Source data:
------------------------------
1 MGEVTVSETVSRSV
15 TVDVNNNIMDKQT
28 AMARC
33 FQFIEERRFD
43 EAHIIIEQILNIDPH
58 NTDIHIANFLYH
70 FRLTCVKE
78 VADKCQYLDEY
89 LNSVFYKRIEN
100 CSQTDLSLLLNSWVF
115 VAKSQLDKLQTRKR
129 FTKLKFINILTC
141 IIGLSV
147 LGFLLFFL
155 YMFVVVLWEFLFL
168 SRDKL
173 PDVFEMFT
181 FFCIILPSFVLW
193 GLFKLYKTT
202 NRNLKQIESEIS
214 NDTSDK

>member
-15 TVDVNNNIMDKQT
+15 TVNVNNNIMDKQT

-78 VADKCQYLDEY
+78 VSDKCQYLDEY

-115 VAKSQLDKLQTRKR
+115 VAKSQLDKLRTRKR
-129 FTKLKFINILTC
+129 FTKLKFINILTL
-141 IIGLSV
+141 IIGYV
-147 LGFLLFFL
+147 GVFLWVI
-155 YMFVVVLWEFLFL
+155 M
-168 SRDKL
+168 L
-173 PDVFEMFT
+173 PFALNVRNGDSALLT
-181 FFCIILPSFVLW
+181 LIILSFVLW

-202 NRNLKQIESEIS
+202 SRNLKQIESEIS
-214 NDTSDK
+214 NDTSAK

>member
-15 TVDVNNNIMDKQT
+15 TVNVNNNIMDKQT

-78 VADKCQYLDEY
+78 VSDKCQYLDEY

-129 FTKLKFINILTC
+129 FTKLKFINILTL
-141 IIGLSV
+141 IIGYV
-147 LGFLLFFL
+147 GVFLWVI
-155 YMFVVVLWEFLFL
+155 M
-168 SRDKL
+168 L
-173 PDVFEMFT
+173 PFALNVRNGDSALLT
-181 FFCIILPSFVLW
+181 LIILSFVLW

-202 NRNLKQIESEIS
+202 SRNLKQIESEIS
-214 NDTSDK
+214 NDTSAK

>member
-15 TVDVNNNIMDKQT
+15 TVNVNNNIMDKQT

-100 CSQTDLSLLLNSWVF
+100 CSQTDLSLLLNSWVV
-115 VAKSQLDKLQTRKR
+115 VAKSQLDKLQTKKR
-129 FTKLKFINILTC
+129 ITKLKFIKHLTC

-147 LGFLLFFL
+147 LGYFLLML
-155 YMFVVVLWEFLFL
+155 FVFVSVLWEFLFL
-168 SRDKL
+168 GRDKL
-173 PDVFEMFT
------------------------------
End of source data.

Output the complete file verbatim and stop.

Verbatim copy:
1 MGEVTVSETVSRSV
15 TVDVNNNIMDKQT
28 AMARC
33 FQFIEERRFD
43 EAHIIIEQILNIDPH
58 NTDIHIANFLYH
70 FRLTCVKE
78 VADKCQYLDEY
89 LNSVFYKRIEN
100 CSQTDLSLLLNSWVF
115 VAKSQLDKLQTRKR
129 FTKLKFINILTC
141 IIGLSV
147 LGFLLFFL
155 YMFVVVLWEFLFL
168 SRDKL
173 PDVFEMFT
181 FFCIILPSFVLW
193 GLFKLYKTT
202 NRNLKQIESEIS
214 NDTSDK

>member
-15 TVDVNNNIMDKQT
+15 TVNVNNNIMDKQT

-78 VADKCQYLDEY
+78 VSDKCQYLDEY

-115 VAKSQLDKLQTRKR
+115 VAKSQLDKLRTRKR
-129 FTKLKFINILTC
+129 FTKLKFINILTL
-141 IIGLSV
+141 IIGYV
-147 LGFLLFFL
+147 GVFLWVI
-155 YMFVVVLWEFLFL
+155 M
-168 SRDKL
+168 L
-173 PDVFEMFT
+173 PFALNVRNGDSALLT
-181 FFCIILPSFVLW
+181 LIILSFVLW

-202 NRNLKQIESEIS
+202 SRNLKQIESEIS
-214 NDTSDK
+214 NDTSAK

>member
-15 TVDVNNNIMDKQT
+15 TVNVNNNIMDKQT

-78 VADKCQYLDEY
+78 VSDKCQYLDEY

-129 FTKLKFINILTC
+129 FTKLKFINILTL
-141 IIGLSV
+141 IIGYV
-147 LGFLLFFL
+147 GVFLWVI
-155 YMFVVVLWEFLFL
+155 M
-168 SRDKL
+168 L
-173 PDVFEMFT
+173 PFALNVRNGDSALLT
-181 FFCIILPSFVLW
+181 LIILSFVLW

-202 NRNLKQIESEIS
+202 SRNLKQIESEIS
-214 NDTSDK
+214 NDTSAK

>member
-15 TVDVNNNIMDKQT
+15 TVNVNNNIMDKQT

-100 CSQTDLSLLLNSWVF
+100 CSQTDLSLLLNSWVV
-115 VAKSQLDKLQTRKR
+115 VAKSQLDKLQTKKR
-129 FTKLKFINILTC
+129 ITKLKFIKHLTC

-147 LGFLLFFL
+147 LGYFLLML
-155 YMFVVVLWEFLFL
+155 FVFVSVLWEFLFL
-168 SRDKL
+168 GRDKL
-173 PDVFEMFT